Since 1871 when the constituency was created, it had been represented by both Conservatives and Liberals. From 1871 to 1891, only two Conservatives had represented the riding (Sir John A. Macdonald briefly held the seat in 1878). In 1892, the Conservatives won the by-election and four years later Dr. W. J. Roche retained the seat and held it for the next twenty-one years. The Liberals might have had hopes after the close contest in the 1911 election but Union Government had changed the situation.
The composition of the riding and Crerar's past association with it suggested that his nomination would be a mere formality. Such was not the case. He may have forgotten that Marquette had a history of political dissidency as demonstrated by the support of the Patrons of Industry in the 1890s. There were difficulties confronting him in the constituency - from the local grain growers.
The grain growers had not been inactive politically in spite of the manufactured agitation for union government and conscription. Independent political action had been discussed with increasing frequency since 1911. This did not end with the war. A new Farmers Platform produced under the auspices of the C.C.A. late in 1916 and outlining demands of the organized farmers was readily adopted by the prairie associations and their Ontario counterpart in 1917. Yet it is true that opinion was divided on the question of political action. The prairie grain growers' associations either tabled or opposed resolutions endorsing independent political action. The C.C.A. held a special meeting in March, 1917 to discuss this issue but they denied that they were starting a third party.  Although they did not become the central organizing body for such a movement they did not discourage the move to select independent farmer candidates supporting the platform to contest the upcoming election. In Manitoba John Kennedy, George Chipman, W. R. Wood, J. S. Wood, and R. C. Henders endorsed political action while J. L. Brown and others opposed it. Henry Wise Wood, on his way to fame in the Alberta and western farmers movement, opposed entering politics while Rice Sheppart supported it. Charles Dunning in Saskatchewan opposed the idea while George Langley and Edward Partridge, who earlier opposed the suggestion, now endorsed it. The splits did not restrict the farmers' political activities; only gradually did support develop for a national or union government. This was not incompatible with their goal. Grain growers en bloc could be a pressure group or balancing bloc in a national government.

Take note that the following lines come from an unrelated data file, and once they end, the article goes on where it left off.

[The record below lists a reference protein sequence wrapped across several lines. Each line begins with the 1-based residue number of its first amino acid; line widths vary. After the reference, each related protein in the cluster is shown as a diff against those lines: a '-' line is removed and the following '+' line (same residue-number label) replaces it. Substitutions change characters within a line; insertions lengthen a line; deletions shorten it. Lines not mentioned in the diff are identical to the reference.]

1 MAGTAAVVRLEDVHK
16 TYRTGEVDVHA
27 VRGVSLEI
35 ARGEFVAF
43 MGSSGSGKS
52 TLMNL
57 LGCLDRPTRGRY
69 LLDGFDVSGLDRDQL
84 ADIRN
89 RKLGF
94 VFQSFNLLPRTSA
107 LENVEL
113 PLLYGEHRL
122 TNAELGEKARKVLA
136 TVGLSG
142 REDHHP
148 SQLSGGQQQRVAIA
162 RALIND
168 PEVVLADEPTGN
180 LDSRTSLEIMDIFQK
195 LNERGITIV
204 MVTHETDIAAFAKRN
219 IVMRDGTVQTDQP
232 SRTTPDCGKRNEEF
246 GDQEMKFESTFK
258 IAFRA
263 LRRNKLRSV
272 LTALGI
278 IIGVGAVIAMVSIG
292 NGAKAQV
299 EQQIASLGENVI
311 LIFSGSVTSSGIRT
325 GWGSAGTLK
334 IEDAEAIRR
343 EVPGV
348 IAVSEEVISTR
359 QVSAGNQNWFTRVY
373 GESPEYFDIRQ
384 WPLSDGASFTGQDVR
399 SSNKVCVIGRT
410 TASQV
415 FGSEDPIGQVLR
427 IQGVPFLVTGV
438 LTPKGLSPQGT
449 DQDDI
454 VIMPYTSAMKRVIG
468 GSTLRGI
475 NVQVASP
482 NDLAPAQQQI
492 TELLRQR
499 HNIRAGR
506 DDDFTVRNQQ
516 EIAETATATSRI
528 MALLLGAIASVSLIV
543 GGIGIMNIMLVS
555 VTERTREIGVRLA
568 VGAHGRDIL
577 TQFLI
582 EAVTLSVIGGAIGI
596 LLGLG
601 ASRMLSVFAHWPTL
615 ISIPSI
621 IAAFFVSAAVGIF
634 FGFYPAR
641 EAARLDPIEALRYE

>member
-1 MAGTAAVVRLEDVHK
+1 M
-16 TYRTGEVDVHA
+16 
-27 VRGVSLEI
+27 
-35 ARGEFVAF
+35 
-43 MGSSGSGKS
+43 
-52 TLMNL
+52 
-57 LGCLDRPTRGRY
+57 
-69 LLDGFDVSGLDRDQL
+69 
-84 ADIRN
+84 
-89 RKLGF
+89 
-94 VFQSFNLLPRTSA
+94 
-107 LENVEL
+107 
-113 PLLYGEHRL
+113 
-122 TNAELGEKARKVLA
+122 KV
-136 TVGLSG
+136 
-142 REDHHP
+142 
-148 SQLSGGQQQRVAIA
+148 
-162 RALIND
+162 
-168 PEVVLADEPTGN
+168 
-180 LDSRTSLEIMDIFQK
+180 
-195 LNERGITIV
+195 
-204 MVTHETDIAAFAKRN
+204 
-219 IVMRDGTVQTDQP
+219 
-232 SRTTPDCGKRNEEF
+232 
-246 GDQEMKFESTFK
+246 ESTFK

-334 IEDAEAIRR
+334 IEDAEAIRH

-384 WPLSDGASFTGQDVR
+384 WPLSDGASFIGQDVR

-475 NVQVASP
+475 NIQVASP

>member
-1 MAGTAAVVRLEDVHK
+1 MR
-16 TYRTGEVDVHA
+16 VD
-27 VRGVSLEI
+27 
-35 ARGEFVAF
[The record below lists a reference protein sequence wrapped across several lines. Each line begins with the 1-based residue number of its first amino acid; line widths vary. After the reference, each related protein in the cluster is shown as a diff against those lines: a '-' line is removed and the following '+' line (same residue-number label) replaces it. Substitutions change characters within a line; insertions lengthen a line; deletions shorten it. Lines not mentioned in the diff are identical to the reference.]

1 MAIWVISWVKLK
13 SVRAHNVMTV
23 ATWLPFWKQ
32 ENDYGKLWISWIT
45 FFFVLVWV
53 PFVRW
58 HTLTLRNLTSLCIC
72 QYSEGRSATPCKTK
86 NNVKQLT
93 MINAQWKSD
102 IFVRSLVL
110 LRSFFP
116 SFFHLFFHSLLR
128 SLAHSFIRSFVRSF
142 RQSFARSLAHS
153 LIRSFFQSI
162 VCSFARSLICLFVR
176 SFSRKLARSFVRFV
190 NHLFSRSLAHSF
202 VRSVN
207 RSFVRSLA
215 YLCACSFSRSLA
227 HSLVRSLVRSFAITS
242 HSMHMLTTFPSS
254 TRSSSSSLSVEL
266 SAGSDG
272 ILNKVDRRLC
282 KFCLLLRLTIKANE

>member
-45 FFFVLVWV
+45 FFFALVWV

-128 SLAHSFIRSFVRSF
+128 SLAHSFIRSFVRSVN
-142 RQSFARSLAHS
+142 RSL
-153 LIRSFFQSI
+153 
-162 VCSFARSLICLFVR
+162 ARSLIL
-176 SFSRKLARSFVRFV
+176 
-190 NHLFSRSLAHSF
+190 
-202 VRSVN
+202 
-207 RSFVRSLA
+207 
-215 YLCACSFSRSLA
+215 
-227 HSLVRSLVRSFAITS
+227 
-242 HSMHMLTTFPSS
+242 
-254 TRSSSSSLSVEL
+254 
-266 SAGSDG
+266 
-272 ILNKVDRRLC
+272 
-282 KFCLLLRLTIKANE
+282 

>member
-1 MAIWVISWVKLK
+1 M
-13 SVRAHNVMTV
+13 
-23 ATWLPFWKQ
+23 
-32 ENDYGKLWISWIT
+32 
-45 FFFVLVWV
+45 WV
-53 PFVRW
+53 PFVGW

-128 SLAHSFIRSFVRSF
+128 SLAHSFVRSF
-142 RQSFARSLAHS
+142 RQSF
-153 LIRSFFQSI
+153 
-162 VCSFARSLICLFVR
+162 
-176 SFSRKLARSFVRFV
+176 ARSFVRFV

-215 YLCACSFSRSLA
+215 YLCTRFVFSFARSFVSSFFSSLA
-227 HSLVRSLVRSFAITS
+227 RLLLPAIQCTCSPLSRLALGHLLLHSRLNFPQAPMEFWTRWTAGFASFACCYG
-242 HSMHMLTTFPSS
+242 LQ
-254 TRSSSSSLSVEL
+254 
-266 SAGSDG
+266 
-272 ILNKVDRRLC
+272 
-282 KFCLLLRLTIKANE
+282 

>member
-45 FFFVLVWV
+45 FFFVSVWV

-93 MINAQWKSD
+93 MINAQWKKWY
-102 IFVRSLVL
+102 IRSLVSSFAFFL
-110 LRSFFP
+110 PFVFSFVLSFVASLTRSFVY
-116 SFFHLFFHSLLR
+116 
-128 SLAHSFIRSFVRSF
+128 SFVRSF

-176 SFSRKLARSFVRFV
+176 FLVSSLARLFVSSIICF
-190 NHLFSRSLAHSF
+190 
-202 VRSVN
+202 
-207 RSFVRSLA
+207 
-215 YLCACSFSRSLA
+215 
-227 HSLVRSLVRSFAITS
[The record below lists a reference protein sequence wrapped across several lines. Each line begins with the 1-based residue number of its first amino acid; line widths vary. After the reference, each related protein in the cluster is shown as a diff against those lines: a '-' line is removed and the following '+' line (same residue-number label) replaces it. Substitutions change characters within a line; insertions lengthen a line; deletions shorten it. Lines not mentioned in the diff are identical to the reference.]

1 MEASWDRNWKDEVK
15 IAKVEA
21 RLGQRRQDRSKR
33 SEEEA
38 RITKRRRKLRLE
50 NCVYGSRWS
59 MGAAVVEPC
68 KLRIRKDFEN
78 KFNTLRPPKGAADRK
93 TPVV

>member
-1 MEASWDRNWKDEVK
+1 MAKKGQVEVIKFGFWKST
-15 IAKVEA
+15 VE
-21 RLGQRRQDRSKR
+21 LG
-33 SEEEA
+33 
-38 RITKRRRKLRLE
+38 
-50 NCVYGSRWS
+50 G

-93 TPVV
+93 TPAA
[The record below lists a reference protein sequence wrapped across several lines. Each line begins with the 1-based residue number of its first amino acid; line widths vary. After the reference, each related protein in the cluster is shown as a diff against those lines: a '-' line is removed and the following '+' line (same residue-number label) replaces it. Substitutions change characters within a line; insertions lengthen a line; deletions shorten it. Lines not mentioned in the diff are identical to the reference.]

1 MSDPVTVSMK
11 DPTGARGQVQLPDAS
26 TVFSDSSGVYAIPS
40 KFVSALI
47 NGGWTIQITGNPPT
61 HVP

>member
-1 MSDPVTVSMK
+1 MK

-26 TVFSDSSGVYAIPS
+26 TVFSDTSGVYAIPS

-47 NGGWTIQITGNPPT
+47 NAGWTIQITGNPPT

Politicization was encouraged by opposition to the Borden government and conscription. Farmer leaders were not so divided on conscription. Early in 1917 the Manitoba and Saskatchewan associations passed resolutions accepting conscription, but the conscription of wealth should precede the conscription of manpower.  In July the United Farmers of Alberta passed a resolution of the same tenor. Local grain growers held constituency conventions. Fifteen grain grower candidates supporting the C.C.A. platform and political independence had been elected in the West to contest the election.  The farmers appeared to be in earnest. The Guide only reluctantly eased its support of such activity, while the Free Press and the Winnipeg Telegram, strange bedfellows though they be, vehemently denounced the farmers' actions, the Guide's defense of the farmers and wildly categorized opponents of Union Government as "Bolsheviki".  But the farmers wanted their candidates to run in the election as they could best represent the agricultural communities' interests as well as win the war. Farmer candidates had in fact, publicly repudiated Union Government developments. To them Union Government was a facade and would not improve the prosecution of the war effort and the domestic situation; they were prepared to forgo immediate tariff changes if an adequate excess profits tax was adopted.  It was not surprising therefore that of the fifteen nominated, only five were acceptable to joint Conservative-Liberal union government conventions. Grain grower leaders like Rod McKenzie and Peter Broadfoot, for whom Crerar lobbied, were rejected.  Some farmer candidates, nonetheless, contested the election as independents.